Gold Today –Gold closed in New York at $1,232.70 down from $1,234.00. In Asia on Wednesday, it fell to $1,224 ahead of London’s opening. It then rose further to be set by the LBMA at $1,229.35 down from $1,240.00. The dollar index is slightly higher at 98.45.
The dollar is up against the euro at $1.0853 up from $1.0857 on Wednesday. The gold price in the euro was set at €1,132.78 down from €1,140.44.
Ahead of New York’s opening, the gold price was trading at $1,231.00 and in the euro at €1,134.25.
Silver Today –The silver price closed in New York at $14.84 up 4 cents. Ahead of New York’s opening the silver price stood at $14.85.
Equity markets have been rallying this week and may well continue to do so today. Dealers continue to pull gold and silver prices back in expectation of price falls while these equity rallies continue across the world. But this is not warranted in terms of the demand and supply of gold.
Dealers do not respond to physical buying as we explain below [ETFs], the Technical picture continues to describe a tightening of the trading range. We were premature in calling for a big price move either way coming, but the Technical picture continues to support our view that we are getting closer to that move.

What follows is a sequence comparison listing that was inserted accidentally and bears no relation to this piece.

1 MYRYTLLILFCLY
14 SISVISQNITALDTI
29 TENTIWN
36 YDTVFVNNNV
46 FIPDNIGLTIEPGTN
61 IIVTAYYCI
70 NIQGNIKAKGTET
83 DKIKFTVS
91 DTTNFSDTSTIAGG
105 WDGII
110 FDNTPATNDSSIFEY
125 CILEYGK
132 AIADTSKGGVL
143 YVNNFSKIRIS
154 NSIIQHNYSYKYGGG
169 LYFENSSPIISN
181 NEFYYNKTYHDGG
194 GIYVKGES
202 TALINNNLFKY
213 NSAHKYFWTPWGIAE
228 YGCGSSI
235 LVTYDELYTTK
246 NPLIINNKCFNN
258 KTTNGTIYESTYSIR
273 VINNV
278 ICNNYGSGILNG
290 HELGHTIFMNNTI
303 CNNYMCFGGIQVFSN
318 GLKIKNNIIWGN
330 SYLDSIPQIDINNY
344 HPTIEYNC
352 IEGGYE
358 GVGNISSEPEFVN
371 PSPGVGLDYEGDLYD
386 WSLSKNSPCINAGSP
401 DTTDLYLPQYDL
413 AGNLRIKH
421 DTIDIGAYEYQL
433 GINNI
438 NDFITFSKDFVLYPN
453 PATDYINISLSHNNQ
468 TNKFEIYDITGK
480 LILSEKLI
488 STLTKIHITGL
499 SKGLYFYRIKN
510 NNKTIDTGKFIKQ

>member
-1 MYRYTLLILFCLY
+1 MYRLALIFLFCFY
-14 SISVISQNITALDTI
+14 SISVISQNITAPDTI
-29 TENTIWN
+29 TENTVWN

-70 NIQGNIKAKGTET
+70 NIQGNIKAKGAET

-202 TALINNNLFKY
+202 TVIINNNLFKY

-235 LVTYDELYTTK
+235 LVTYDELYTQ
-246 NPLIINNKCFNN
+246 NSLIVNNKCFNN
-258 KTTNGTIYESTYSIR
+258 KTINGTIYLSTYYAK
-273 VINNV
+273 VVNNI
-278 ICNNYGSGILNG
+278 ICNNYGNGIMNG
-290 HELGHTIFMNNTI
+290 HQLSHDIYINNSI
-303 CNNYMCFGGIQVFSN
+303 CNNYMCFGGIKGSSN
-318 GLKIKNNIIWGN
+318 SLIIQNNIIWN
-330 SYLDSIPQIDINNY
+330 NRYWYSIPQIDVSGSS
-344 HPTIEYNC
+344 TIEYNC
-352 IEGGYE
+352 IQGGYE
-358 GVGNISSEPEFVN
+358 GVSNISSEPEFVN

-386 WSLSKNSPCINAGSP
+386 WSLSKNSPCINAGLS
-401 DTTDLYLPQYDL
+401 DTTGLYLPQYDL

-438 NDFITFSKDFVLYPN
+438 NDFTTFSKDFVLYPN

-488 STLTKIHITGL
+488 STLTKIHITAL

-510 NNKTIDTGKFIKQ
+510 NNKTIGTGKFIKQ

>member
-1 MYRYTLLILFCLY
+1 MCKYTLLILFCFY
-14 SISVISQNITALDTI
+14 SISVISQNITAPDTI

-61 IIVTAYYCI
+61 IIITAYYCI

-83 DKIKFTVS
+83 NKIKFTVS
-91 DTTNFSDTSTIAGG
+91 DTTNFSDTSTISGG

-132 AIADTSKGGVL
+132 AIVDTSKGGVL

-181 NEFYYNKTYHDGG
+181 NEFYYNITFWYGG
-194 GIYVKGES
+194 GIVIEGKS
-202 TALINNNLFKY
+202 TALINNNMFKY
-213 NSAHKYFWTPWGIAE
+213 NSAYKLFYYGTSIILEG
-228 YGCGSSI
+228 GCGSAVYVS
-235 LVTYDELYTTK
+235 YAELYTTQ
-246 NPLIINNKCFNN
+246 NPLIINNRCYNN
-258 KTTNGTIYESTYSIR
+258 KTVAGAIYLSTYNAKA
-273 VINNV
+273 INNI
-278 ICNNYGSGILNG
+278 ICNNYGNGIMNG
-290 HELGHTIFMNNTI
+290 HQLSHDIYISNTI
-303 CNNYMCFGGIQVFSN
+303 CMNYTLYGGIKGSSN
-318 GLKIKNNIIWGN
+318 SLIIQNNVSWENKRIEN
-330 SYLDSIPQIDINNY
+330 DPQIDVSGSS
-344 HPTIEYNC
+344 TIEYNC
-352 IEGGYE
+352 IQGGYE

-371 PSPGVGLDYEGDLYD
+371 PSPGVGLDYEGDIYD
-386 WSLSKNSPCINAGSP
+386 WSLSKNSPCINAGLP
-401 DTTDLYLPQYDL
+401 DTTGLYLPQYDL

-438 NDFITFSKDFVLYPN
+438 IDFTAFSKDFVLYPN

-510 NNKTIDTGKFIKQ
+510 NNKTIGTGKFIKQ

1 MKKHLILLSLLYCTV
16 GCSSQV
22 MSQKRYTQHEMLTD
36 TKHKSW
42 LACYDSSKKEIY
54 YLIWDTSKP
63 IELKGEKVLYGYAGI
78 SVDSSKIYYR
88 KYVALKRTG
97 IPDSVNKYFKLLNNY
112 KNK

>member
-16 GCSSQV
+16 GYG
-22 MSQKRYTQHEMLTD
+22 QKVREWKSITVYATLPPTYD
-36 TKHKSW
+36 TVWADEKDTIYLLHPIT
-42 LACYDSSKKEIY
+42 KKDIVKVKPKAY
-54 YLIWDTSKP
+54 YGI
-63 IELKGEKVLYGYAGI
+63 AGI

Gold ETFs In yet another amazing week for gold demand in the U.S. and after Monday’s huge purchase of gold into the SPDR gold ETF of 14.869 tonnes we see another 8.921 tonnes bought yesterday and a purchase of 0.450 of a tonne into the Gold Trust. The holdings of the SPDR gold ETF are now at 786.195 tonnes and at 189.87 tonnes in the Gold Trust. And yet because of better data out of the States and an equity market rally, gold fell.
Readers may feel that when there are such purchases the U.S. price of gold should rise automatically. But that’s not the way it works. HSBC is the Custodian of SPDR gold, so when the SPDR asks it to acquire gold for the company, HSBC must go into the physical market to buy it. It goes primarily into the physical market, most likely in London [if not from its own sources] to get it – not into the U.S. to get it. As a result, such demand does not impact the U.S. price of gold, initially. Now you have a situation where the supply and demand picture in gold is not reflected in the U.S. gold price, despite the fact that it is U.S. buyers of physical gold that are buying so much. Yes, it is inevitable that at some point their buying will reflect in the gold price.
This makes the establishment of the Yuan gold price “Fixing” in Shanghai after April 19th so important to the future gold price.
Silver – While the silver price has re-affirmed its relationship with the gold price, it remains more volatile than gold both ways. Clearly, for short term trading silver can be more rewarding or damaging, than gold, but we bear in mind that long-term it continues to be treated as a monetary metal.
Julian D.W. Phillips